Sonnet 146: A Foiled Soul

Fundamentally, William Shakespeare’s Sonnet 146 is a poem about overcoming Death. The primary metaphor of the poem represents a war between body and soul, by which one defeats Death—via the physical body—in order to achieve eternal life. Thus the war is twofold, taking place both in physical and spiritual terms. The word "Foiled" describes both aspects of this struggle: in the physical sense, "to foil" is "to overthrow, defeat, or baffle" (OED); in addition, "foiled" signifies "to foul, pollute, or violate the chastity of" (OED), a definition which arouses a sense of spiritual defilement. Furthermore, in the poem’s shift from this metaphor of warfare to the ownership of a house, the word "foiled" speaks directly to the material nature of the body as a finite structure which encapsulates, or houses, the soul.

In the opening stanza, Shakespeare uses the metaphor of physical warfare to emphasize the level of opposition between body and soul. The soul is foiled—"oppressed" or "pressed hard upon" (OED 3) by the body so that its position in "the centre" is clearly to be pitied: "Poor soul, centre of my sinful earth" (ln. 1). Furthermore, the language suggests that the soul not only dwells within the body but is also its prisoner or victim. It is captive to the body’s "rebel powers" (2) while internally stifled: "Why dost thou pine within and suffer dearth" (3). Thus the soul is in a "foiled" position: it is frustrated, baffled, thwarted. The use of the word "rebel" confirms the fact that the body—as a mutinous power—is waging an attack with intent "to overthrow, defeat, or inflict a ‘foil’ upon" (OED II.4) the soul. Similarly, the word "array" in its original context suggests this sense of physical warfare as it is "to put on (dress, armour, etc.)" (OED 4b) as well as "to draw up prepared for battle" (OED 1).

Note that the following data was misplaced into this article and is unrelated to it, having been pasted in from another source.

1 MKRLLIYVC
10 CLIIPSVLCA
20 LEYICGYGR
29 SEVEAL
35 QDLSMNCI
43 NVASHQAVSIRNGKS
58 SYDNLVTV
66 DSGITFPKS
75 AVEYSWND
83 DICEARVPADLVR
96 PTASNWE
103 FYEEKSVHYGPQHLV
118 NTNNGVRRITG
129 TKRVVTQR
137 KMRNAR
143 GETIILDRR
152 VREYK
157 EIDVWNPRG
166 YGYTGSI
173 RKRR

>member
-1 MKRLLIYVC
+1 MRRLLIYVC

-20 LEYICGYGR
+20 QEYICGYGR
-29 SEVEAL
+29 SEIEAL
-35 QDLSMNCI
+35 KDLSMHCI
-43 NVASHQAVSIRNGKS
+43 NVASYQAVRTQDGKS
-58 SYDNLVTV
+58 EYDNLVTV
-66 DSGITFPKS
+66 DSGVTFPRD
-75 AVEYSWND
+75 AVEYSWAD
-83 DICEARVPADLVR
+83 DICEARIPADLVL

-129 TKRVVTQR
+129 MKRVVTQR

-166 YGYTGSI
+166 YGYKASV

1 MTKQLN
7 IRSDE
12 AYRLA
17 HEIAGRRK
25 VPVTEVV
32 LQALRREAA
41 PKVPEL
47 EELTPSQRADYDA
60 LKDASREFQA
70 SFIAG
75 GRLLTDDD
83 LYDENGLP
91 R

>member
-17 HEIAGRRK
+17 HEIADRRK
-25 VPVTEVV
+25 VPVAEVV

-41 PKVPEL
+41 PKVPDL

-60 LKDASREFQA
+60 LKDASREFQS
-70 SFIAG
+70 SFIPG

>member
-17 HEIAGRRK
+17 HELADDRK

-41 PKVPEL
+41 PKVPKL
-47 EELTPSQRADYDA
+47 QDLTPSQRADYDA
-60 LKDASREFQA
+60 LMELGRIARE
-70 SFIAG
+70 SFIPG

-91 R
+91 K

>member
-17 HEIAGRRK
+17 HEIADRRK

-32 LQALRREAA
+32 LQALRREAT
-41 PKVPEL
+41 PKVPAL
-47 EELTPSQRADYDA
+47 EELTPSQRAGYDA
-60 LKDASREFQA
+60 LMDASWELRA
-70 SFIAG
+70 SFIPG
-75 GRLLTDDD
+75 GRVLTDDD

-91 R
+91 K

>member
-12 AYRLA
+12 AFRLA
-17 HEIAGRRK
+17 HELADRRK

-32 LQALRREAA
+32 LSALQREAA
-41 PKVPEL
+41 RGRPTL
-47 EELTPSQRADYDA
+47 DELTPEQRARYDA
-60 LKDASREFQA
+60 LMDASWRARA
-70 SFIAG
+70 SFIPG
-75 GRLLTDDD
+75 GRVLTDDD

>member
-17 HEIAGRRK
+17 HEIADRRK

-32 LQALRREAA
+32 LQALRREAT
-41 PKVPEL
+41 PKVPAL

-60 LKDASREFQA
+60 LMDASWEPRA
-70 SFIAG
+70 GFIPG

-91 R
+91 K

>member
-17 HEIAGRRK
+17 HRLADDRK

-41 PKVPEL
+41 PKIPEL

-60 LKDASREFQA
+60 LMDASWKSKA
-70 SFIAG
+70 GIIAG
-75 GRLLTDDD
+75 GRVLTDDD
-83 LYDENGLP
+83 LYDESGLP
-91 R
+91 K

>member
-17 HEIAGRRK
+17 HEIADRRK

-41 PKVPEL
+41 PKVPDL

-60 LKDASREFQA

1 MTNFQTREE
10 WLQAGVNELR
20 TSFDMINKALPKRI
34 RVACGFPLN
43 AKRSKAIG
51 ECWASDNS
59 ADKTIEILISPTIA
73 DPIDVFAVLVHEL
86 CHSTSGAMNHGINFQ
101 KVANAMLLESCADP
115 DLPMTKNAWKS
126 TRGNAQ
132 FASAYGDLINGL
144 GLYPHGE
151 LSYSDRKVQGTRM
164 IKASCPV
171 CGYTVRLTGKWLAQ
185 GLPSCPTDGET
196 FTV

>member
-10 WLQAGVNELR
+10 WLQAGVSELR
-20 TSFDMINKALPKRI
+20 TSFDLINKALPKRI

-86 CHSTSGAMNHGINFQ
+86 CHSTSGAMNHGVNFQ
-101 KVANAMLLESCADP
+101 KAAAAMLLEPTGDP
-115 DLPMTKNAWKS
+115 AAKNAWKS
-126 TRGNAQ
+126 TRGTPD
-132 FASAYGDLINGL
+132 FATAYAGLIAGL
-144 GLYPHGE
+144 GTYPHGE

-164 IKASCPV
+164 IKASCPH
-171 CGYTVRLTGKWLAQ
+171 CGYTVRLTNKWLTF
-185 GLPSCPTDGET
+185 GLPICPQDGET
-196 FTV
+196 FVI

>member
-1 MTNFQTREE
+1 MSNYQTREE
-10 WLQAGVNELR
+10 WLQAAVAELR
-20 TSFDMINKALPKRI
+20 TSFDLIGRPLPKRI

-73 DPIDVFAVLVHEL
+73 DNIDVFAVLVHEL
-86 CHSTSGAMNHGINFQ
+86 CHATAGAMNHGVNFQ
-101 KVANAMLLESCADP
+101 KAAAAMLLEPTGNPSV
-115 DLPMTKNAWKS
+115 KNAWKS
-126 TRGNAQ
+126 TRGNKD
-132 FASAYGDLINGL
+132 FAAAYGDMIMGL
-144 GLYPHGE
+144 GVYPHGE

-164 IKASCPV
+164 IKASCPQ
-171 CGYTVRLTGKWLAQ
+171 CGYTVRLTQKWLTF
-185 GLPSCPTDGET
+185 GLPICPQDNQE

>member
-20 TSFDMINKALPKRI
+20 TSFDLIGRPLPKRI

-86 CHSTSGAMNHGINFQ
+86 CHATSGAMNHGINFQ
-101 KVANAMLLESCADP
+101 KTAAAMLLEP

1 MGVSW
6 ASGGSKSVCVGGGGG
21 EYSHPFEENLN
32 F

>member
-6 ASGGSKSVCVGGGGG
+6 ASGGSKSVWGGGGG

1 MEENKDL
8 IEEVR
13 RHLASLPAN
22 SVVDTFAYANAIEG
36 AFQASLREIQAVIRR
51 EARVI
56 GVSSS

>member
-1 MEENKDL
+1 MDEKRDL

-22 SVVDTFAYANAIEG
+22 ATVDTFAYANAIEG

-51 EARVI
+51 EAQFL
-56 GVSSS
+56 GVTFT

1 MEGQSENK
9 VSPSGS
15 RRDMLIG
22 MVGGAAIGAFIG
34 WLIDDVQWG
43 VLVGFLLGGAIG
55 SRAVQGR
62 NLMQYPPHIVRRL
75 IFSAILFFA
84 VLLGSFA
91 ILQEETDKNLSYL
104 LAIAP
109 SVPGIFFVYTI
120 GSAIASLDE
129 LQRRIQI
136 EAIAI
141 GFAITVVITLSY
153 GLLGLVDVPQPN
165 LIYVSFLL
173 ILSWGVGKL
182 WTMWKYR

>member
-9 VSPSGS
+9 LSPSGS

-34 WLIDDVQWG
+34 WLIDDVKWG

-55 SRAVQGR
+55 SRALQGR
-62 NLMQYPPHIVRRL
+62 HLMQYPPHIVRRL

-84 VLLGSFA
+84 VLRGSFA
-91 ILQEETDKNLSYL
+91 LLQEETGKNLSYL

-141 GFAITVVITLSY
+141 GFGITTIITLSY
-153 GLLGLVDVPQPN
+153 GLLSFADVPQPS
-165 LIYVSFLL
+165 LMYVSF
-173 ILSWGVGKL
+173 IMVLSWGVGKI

Just as "to foil" implies external warfare it likewise reflects spiritual defilement. As the soul seeks to regain control of the body, the body aims "to foul, defile, or pollute" the soul. Thus its primary motive is "to dishonour, or violate the chastity of" (OED 5.III) the soul. In a more literal sense, "to foil" also implies "to cause, or drop excrement" (OED 8).

Corresponding to this sense of defilement, the term "foil" relates to the concept of the body as a transient packaging which encases the soul. Shakespeare emphasizes this idea by using a register of words whose imagery is loosely focused around the ownership of a house, or, the process of acquiring and maintaining a place of residence. As a metaphor, the "fading mansion" (ln.6) of the body, with its "short…lease" (ln.5), is essentially a temporary covering for the soul. In the same way, as a noun, a foil is "a thin layer (of any material), a leaf (of a plant), or a leaf (of paper)" (OED 3.b). Furthermore, a "foil" is "used as a wrapping, or container" just as the body, with its "outward walls" (ln.3) is regarded as a vessel—or wrapping—for the soul.

In essence, the body is seeking "to prevent the success of" (OED 5) the soul in achieving immortality by purchasing "terms divine" (ln.11). Based on the variety of contexts in which the term may be applied, it is clear that the "Poor soul" is none other than "Foiled by" the "rebel powers" (ln.1-2) with which it paradoxically adorns itself.